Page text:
One Step Forward - The U.S. Senate overwhelmingly voted to reauthorize the Violence Against Women Act, adding provisions for immigrants, gays and lesbians, Native Americans and to speed up analysis of DNA rape kits. Now the question is whether it will stall in the House.  (Photo: Chip Somodevilla/Getty Images)

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One Step Forward - The U.S. Senate overwhelmingly voted to reauthorize the Violence Against Women Act, adding provisions for immigrants, gays and lesbians, Native Americans and to speed up analysis of DNA rape kits. Now the question is whether it will stall in the House. (Photo: Chip Somodevilla/Getty Images)

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Seriously? - Former GOP Rep. Joe Walsh must like bad press. He's making headlines for being a deadbeat dad. As if that weren't bad enough, the ex-Illinois lawmaker criticized Michelle Obama for attending the funeral of slain teen Hadiya Pendleton to make a "political point."  (Photo: AP Photo/Harry Hamburg, File)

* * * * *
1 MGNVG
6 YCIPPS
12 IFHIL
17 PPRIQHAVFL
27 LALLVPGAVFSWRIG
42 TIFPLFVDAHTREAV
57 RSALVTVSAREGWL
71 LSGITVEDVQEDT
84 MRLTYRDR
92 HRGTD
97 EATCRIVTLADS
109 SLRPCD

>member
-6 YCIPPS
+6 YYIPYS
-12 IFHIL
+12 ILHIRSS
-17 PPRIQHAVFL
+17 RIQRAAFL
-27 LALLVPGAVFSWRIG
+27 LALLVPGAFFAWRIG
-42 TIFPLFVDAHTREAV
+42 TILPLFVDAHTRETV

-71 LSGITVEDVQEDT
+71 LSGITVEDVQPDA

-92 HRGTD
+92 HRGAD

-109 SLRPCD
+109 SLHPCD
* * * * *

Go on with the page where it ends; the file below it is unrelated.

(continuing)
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Seriously? - Former GOP Rep. Joe Walsh must like bad press. He's making headlines for being a deadbeat dad. As if that weren't bad enough, the ex-Illinois lawmaker criticized Michelle Obama for attending the funeral of slain teen Hadiya Pendleton to make a "political point." (Photo: AP Photo/Harry Hamburg, File)

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Let's Do It Again - Democratic rising star Atlanta Mayor Kasim Reed has options and there has been speculation lately over whether he might run for the U.S. Senate or join Obama's administration. “As you may know, [the president] is going to be here tomorrow. I wanted you to be the first to know, after a great deal of reflection and thought," Reed teased at a hearing on Feb. 13, “I have decided to offer myself for reelection as mayor!” (Photo: Moses Robinson/Getty Images for NBCUniversal)